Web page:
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OF THE WORLD,
ON MERCATOR'S PROJECTION;
VARIOUS COUNTRIES, CITIES, TOWNS, ISLANDS, &C.,
REPRESENTED ON THE MAP,
AND SO OONNECTED THEREWITH,
THAT THE POSITION OF ANY PLACE EXHIBITED ON IT
MAY BE READILY ASCERTAINED:
A GENERAL DESCRIPTION
THE FIVE GREAT DIVISIONS OF THE GLOBE,
AMERICA, EUROPE, AFRICA, ASIA, AND OCEANICA,
SEVERAL EMPIRES, KINGDOMS, STATES, TERRITORIES, &c.
PUBLISHED BY R. L. BARNES,
Corner of Appletree Alley.
Entered according to the act of congress, in the year 1837, by HINMAN & DUTTON, in the clerk's office of the district court of the eastern district of Pennsylvania.
STEREOTYPED BY J. FAGAN...... PHILADELPHIA.
On the utility and importance of the study of Geography, it would be needless to expatiate; every person's experience must show that some acquaintance with it is indispensable in the ordinary business and intercourse of life. It enables the navigator, the merchant, and the military commander, to carry on their respective operations; and embraces a vast variety of those objects which are most interesting in themselves, and with which it concerns man most to be acquainted. It is evident, that at a very early period of society, the necessity of cultivating this science, must in a measure have attracted the attention of mankind : their curiosity to know something of the country they inhabited, and the necessity of marking, in some manner, the boundaries of their property, would unite in forming the outlines, and directing their attention to the subject.
In modern times, and especially at the present period; the general intercourse of knowledge amongst all classes, the intimate commercial and political relations existing between civilized communities, and the universal desire of all enquiring minds to become acquainted with distant countries, and with the inhabitants, condition, and productions of regions differing from our own, unite in rendering geographical knowledge interesting to the majority, and to many indispensable in qualifying them for the pursuits of commerce and industry, and for much of the current and daily avocations of life.
The object of the following Accompaniment is not to give extended geographical details, but rather general results, so that it may present in connexion with the Map, a distinct view of the principal geographical features of the world, and serve, generally, as a work of reference. In its compilation, the principal of the numerous works which have issued from the press within the last few years on geography, travels, statistics, &c.,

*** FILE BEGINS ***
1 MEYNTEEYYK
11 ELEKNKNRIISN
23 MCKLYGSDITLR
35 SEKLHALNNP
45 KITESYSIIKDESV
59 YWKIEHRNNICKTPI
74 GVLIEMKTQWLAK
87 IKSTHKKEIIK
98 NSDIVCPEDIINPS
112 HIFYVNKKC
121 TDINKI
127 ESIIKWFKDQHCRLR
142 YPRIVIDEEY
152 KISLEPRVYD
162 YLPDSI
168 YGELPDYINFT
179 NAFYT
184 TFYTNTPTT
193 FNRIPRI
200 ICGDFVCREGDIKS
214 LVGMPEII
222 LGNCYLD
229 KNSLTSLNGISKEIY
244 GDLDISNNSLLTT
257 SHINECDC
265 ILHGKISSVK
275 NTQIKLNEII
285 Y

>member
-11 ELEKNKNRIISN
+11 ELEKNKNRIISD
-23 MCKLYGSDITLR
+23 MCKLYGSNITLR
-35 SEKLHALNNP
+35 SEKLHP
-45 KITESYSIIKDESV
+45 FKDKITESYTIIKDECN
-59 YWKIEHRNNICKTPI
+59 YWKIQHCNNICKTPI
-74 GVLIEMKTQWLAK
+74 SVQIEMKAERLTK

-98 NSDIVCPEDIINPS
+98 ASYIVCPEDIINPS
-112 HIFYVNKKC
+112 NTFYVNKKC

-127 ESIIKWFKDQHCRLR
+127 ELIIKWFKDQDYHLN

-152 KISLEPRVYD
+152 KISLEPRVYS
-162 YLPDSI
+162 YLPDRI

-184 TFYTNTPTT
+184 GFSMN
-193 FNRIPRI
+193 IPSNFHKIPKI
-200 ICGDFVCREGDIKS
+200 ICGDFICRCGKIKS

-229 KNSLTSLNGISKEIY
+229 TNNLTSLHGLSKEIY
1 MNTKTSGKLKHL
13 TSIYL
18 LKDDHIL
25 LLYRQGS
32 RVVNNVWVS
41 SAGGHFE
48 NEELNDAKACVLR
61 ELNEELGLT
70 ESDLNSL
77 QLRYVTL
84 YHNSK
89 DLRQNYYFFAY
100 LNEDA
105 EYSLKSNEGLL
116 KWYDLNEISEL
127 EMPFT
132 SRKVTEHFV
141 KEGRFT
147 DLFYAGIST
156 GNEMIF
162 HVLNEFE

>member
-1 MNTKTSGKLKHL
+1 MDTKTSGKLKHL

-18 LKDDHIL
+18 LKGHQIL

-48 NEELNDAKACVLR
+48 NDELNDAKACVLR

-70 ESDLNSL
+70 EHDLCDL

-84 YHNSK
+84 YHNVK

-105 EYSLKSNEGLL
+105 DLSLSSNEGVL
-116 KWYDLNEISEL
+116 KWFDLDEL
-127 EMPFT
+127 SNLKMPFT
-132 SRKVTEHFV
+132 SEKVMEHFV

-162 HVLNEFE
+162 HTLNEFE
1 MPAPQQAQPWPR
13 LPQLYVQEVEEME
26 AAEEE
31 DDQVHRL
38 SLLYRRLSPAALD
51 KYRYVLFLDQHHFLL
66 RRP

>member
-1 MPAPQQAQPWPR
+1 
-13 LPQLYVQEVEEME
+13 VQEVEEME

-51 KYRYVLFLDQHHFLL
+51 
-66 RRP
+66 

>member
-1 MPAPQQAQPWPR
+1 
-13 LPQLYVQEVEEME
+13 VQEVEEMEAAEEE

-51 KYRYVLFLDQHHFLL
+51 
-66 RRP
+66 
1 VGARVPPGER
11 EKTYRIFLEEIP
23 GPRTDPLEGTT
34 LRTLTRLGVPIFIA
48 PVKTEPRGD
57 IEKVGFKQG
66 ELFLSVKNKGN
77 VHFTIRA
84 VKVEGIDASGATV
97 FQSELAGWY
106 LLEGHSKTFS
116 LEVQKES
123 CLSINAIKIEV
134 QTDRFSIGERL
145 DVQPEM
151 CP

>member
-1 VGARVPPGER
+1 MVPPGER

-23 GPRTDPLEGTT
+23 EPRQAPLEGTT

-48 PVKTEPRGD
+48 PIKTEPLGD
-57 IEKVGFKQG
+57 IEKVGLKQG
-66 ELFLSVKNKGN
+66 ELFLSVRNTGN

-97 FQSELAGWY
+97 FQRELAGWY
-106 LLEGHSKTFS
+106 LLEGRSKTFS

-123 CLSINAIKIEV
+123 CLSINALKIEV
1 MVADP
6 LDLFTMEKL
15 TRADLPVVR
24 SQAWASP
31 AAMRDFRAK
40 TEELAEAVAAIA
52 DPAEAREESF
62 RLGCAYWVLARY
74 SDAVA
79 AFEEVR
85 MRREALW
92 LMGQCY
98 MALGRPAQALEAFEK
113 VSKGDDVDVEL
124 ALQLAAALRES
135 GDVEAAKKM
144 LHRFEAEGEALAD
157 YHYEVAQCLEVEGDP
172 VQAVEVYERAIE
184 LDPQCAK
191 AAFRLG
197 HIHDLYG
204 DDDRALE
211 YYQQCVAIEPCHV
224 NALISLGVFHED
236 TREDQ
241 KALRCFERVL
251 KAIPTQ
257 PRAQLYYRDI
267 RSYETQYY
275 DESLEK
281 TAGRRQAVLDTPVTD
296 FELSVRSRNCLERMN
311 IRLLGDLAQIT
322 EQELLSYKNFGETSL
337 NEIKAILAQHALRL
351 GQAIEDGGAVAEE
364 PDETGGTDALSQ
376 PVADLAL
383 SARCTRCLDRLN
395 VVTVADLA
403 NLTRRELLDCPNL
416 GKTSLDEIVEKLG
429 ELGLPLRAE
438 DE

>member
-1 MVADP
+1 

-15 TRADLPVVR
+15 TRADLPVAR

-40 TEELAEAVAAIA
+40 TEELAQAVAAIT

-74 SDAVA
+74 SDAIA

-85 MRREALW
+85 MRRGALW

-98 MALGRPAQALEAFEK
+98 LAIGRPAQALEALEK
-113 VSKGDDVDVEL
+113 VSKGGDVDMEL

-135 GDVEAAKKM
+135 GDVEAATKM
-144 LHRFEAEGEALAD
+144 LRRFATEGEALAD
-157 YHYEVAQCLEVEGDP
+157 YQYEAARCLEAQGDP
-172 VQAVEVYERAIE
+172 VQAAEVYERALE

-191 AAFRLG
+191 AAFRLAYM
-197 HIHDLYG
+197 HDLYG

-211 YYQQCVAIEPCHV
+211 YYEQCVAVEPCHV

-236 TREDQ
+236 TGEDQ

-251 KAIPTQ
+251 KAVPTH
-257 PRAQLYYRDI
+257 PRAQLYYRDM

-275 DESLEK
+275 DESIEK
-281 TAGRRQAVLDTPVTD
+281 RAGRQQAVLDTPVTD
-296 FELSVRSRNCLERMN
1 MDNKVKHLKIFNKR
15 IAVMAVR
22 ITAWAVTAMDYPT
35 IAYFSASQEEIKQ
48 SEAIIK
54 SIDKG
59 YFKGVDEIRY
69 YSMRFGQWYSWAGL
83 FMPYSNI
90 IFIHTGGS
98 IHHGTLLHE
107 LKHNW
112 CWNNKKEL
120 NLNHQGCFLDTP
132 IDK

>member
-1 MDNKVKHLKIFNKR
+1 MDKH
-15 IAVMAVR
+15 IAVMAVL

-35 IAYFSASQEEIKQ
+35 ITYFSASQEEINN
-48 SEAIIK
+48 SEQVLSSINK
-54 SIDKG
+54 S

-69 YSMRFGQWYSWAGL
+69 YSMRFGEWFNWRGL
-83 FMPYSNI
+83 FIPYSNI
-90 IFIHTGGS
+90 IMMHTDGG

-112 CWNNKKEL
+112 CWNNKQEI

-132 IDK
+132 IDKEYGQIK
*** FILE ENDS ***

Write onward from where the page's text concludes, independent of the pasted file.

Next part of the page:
have been consulted, and in all cases the most recent published details in the latter branch of science are given: of the works most freely resorted to, the principal are, Murray's Encyclopædia of Geography, Malte-Brun's and Goodrich's Universal Geography, Flint's Geography of the Western
States and Territories, Encyclopædia Americana, Darby and Dwight's United States Gazetteer, Origin and History of Missions, Missionary Gazetteer, Ellis's Polynesian Researches, Transactions of the Geographical Society of London, &c. The extent of the Accompaniment being necessarily limited, a comprehensive and minute detail, either in the description of countries, or in the statement of facts, is not to be expected; yet, notwithstanding, it is believed that the leading features in the general account given of each of the great divisions of the earth and their respec
tive subdivisions, will be found sufficiently clear and distinct as to give those who may consult it, a general idea of the present geography of the world, as accurate as can probably be gleaned from any equal number of pages extant on the same subject.
In treating of geography, it is usual to arrange and describe countries according to their real or supposed political importance; a method which is rather calculated to confuse and bewilder the mind than otherwise, in consequence of the necessity of referring to the Map in an irregular manner. In the following Accompaniment, it is proposed to adopt a purely geographical arrangement, commencing with North America, which lies at the north-west corner of the map, and passing thence to the other grand divisions of the globe, taking up in succession South America, Europe, Africa, Asia, and finally, the fifth grand division, or Oceanica. In this way, it is believed, a clear and distinct representation of the various portions of the earth, will probably be more vividly impressed on the mind, than by any other method.
The basis of the Map is Purdy's large Chart of the World, improved to 1836; a work held in high estimation by men of science, and navigators generally, for the complete and accurate representation of the coasts, islands, tracks of distinguished circumnavigators, &c. The interior parts of some of the countries represented on the chart were, however, found not to be so full and complete as could be desired : special attention has been paid to supplying all deficiencies in this respect. Many portions of the original work have been replaced by new compilations, extracted in all instances from the most recent authorities; this is the case particularly in North America, Africa, Australasia, and Polynesia. All the topographical details are exhibited as much in accordance with the present improved state of geographical knowledge as possible. The latest discoveries will be found exhibited as distinctly as the scale of the map will admit. Numerous items of information, and many islands, the majority of which were discovered by American navigators, are now inserted for the first time in a general map of the world. The Consulting Index, comprising near thirteen thousand items, will, with the plan adopted for its use, be found to give great facility in searching for the position of the various countries, cities, towns, islands, &c., represented on the Map.
PAILADELPHIA, May 20, 1837.